Punter Southall Group has launched a new workplace pensions and savings business as part of its wider growth strategy.
The business called Punter Southall Aspire brings together the consultancy's defined contribution (DC) consulting business; investment research firm CAMRADATA and member communication service Aspire to Retire. It follows the group's acquisition in October last year of Ashcourt Rowan Corporate Solutions from Towry Law.
The combined business will offer a full range of technology-driven workplace services, including pension provision, consultancy, investment research and member communications. It launches with 800 clients and with offices in 11 key locations across the UK including Edinburgh, York, Manchester, Birmingham, Bristol and London.
Butler said he had been quietly hiring some key roles into the business in the last few months in preparation for the launch. He is keen to grow the business, and make acquisitions similar to Ashcourt over the coming years, which could include a combination of technology and innovation in investment communications and governance.
Chief executive Steve Butler said: "Employers are being expected to play a growing role in helping individuals save and plan for their retirement yet policy and regulatory changes do not make that easy. Our ambition is to help employers build rewards and benefits that attract and retain the best, and make workplace savings simple and accessible for all"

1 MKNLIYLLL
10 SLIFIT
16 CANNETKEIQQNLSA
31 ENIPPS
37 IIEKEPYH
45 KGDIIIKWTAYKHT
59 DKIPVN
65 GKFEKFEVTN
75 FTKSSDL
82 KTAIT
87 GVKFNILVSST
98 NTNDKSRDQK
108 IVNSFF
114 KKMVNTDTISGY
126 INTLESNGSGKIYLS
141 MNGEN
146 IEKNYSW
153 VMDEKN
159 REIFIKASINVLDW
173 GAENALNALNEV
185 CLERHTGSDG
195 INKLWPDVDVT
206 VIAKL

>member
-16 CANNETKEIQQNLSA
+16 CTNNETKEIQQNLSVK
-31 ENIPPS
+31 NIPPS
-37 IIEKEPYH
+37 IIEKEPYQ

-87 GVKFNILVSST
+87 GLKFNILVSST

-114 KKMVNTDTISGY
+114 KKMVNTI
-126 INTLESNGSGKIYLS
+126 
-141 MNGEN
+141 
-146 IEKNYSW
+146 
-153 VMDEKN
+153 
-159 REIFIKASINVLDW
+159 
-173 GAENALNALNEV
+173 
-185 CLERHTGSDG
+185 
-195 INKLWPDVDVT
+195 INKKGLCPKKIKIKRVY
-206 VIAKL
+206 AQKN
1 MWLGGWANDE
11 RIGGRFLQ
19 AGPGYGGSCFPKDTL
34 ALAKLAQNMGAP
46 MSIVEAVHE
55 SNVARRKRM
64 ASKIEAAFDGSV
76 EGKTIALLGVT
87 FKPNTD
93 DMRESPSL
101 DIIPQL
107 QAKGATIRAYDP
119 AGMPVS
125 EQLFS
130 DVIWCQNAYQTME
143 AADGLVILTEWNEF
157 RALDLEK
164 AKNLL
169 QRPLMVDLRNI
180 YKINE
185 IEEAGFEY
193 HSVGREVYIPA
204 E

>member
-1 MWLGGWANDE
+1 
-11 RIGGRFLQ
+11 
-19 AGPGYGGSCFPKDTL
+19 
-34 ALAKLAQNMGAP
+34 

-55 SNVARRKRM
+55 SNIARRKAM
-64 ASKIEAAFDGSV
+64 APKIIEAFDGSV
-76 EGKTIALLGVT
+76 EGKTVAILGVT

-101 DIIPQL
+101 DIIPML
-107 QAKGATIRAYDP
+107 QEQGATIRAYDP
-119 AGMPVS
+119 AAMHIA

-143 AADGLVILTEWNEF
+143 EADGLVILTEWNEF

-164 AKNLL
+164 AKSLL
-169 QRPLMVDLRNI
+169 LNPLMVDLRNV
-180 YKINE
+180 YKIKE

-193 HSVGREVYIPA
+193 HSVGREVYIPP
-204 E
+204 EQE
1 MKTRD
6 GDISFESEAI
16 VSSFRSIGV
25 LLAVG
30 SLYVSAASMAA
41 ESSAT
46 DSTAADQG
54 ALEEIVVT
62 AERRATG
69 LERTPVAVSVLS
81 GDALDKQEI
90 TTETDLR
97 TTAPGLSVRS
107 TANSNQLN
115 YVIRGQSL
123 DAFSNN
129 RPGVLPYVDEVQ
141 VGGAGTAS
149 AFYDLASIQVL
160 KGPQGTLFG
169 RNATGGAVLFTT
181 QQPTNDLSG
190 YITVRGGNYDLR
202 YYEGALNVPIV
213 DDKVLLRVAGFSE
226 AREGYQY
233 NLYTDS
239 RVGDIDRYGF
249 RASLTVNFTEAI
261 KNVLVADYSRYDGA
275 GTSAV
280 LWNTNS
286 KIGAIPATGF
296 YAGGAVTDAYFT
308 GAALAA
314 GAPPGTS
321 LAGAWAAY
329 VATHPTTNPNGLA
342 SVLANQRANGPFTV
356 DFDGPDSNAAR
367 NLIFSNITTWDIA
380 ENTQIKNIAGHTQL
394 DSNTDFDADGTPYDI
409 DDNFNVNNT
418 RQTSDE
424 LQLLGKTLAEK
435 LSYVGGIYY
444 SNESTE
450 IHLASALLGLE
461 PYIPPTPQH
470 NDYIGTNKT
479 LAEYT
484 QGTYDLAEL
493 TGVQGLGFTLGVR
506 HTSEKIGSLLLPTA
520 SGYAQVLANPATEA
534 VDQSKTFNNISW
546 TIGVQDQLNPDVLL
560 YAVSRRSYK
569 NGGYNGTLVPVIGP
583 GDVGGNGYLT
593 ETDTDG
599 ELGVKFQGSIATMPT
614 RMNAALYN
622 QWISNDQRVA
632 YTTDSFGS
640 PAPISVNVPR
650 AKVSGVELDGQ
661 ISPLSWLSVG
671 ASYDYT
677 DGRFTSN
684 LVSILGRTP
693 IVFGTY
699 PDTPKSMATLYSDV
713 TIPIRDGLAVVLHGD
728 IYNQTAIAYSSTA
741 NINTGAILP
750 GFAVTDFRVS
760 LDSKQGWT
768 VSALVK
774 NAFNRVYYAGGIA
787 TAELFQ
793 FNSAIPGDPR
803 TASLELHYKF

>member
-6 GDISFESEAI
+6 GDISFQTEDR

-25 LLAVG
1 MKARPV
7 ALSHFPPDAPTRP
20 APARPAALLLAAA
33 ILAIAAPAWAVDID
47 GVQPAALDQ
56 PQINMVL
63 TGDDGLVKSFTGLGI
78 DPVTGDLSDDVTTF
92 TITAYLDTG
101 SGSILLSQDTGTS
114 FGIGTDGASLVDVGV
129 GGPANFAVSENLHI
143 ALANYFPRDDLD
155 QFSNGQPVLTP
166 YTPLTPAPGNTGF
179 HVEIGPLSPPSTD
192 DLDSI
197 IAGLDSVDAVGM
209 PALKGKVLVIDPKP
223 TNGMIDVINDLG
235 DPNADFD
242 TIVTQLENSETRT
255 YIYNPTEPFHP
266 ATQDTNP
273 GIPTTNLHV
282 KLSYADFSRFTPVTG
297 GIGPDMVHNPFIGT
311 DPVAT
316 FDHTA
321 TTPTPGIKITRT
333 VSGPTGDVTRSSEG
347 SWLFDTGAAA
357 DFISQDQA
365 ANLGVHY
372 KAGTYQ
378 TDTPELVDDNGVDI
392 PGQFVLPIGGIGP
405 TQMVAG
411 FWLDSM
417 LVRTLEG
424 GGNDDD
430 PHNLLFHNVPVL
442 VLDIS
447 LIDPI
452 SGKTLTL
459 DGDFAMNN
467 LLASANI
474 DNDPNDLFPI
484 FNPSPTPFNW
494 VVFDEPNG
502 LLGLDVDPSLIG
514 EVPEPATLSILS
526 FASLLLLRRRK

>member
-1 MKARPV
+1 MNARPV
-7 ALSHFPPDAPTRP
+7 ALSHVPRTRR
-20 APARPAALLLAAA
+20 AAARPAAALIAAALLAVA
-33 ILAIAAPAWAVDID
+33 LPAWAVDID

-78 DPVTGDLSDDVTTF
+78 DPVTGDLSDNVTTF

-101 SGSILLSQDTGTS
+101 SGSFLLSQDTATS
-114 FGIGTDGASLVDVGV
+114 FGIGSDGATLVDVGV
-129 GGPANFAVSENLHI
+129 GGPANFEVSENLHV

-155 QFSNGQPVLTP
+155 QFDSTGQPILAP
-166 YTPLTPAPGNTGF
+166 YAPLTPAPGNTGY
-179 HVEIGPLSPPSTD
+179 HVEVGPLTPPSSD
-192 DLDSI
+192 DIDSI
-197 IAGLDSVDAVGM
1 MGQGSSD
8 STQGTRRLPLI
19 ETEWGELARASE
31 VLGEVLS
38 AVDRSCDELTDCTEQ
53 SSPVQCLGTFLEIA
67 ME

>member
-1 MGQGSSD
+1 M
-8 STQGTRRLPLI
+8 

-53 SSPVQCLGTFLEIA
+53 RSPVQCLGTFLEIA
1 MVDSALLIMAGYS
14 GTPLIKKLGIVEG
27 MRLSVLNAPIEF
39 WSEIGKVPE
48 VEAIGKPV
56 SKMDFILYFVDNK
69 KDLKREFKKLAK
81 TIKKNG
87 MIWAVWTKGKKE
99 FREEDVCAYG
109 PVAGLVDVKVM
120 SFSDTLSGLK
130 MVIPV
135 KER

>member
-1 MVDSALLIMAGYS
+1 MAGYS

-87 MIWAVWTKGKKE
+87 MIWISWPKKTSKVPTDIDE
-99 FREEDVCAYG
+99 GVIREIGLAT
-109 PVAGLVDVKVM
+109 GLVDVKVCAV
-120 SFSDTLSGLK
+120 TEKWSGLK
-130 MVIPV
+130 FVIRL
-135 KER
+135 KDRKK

He said DC consultancy needs to adapt to the new landscape where smaller companies are coming on board to auto-enrolment (AE). "Some providers have lacked a bit of innovation in what they've been offering. There's not a lot of thought for solutions for people at retirement and post retirement."
He added: "It is not just about DC consulting nor arranging pensions anymore; it's much more than that. Now we're entering a point where companies that need to do AE are smaller, and not able to have a bespoke product that we had for the larger clients. So we need to look for solutions for those clients - more package-type solutions rather than specific consulting work, and leveraging technology for what they want rather than our bespoke consulting space."
He also believes the DC advisory world is too focused on the employer and that the future is about the employee, and how their needs are going to be met. The new business is built around the following key areas that he thinks employers need: investment advice; help around employee communications; and help around governance.
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